York To West Indies
Thanks to the growing prominence of cricket in New York, Perkins has grown from strength to strength and developed into a good enough player to convince the West Indies selectors to select him in their Twenty/20 squad.
Following eye catching performances for Trinidad and Tobago in the two Stanford Twenty20 series, Perkins has forced his way into the West Indies squad that will take on Australia (today Friday June 20) in the lone Twenty20 encounter in the current tour.
But Perkins’s sojourn in New York helped in a big way.
“I must say that getting involved in (cricket) New York influenced me to take the game seriously," said Perkins who made a whirlwind stop in the Big Apple over the weekend. “The people in New York influenced me to believe that I could make some headway with cricket.”
Based in Trinidad and Tobago, the dashing right hand batsman, who was actually born in Barbados, is a regular visitor to United States where his family live and is always in demand to play for teams here.
Last Saturday he made an appearance for the New York XI in the opening round of the city’s biggest competition, the Ahmad Caribbean Cup, before rushing back to Barbados to join the West Indies squad.
Perkins never hesitates to highlight the many relationships he developed with players and officials in New York between 2003 and 2005.
“The interest is very high and people like the game a lot in New York,” said the opening batsman, “ I have met and now know lots of good people there.”
The 21-year-old first made his name in the New York Junior Development Program (JYDP) and went on to make several tours with NY Regional junior teams before he was snapped up by Trinidad and Tobago for their Under-19 team.
His family had migrated to New Jersey from Trinidad and Tobago where he lived for 10 years and made that country’s Under-15 team.
On a tour of Guyana
with a NY JYDP team, during the West Indies Cricket Board’s
2003 Under-19 championship, Perkins’s scintillating batting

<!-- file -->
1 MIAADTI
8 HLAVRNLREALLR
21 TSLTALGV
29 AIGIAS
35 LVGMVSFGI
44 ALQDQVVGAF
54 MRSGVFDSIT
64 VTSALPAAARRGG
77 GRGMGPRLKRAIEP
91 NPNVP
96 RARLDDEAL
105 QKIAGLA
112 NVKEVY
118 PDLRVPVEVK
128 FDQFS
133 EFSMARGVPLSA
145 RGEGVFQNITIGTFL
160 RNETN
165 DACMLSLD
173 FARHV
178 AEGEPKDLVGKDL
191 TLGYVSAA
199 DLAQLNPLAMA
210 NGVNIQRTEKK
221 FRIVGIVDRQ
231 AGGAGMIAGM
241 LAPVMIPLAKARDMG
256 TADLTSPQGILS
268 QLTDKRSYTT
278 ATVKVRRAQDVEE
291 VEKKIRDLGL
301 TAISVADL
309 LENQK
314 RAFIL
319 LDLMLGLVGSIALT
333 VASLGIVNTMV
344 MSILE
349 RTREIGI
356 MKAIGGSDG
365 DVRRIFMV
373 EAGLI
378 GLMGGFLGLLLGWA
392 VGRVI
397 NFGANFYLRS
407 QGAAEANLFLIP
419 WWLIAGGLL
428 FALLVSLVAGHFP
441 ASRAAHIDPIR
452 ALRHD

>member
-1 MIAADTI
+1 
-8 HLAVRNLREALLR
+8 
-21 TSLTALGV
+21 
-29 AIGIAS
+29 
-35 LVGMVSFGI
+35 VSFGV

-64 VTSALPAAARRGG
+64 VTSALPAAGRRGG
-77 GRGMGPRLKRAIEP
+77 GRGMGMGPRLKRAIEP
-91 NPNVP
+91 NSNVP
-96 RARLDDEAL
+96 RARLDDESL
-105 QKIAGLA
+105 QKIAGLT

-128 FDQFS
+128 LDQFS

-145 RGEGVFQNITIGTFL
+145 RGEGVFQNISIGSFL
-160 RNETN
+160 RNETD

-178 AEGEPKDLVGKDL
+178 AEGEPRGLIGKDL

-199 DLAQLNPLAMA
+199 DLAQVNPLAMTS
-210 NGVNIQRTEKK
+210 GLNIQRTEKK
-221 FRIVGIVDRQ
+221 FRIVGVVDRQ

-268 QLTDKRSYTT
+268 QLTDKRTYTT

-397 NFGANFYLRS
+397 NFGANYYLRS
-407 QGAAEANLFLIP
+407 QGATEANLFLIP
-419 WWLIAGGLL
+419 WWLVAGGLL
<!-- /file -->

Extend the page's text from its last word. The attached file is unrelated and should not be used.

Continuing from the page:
resulted in the Trinidad Board re-staking their claim for the youngster.
Now, he is poised to cash in on the sudden explosion of money riches available in Twenty20 competition, compliments of Texan billionaire Allen Stanford and all the other benefits that goes with West Indies cricket these days.
Following sojourns with the T&T under-19 team that led to a promotion to the West Indies Under-19 2006 World Cup team, Perkins has developed into a highly rated Regional limited overs player.
He helped the senior Trinidad and Tobago side win the second Stanford Twenty20 competition, which had a one million- dollar prize at stake earlier this year.
Perkins was the leading scorer in the competition that involved all the major West Indies territories after notching the second highest aggregate score in the series’ inaugural tournament in 2006.
It means the dapper batsman should be a shoo-in for selection on the Stanford All Stars team that will challenge England for a whooping winner take all $20 million prize in November in Antigua.
And at a tender 21 years, Perkins should be in line to contest all five clashes between Stanford All Stars and England for a total winner take all purse of $M100, over the next five years.
Like most humble players, money is not every thing for the youngster who wants to develop into a good all-round batsman and who respects Test cricket, the traditional form of the game.
“If I can play good Twenty/20 cricket that is good, but I would also like to be considered good enough to win a West Indies Test cap.”
Actually at one stage, the right hand batsman had his eyes on winning either a United States or West Indies cap.
That seemed only a few short years ago, but in the blink of an eye Perkins has progressed several levels above his ex New York junior teammates.
Notables like former Trinidad and Tobago coach Theo Cuffy, among others have been singing his praises.
Cuffy feels Perkins is a batting revelation.
It is one of the
reasons New York fans will be gluing their eyes to the television
sets beginning today (Friday).
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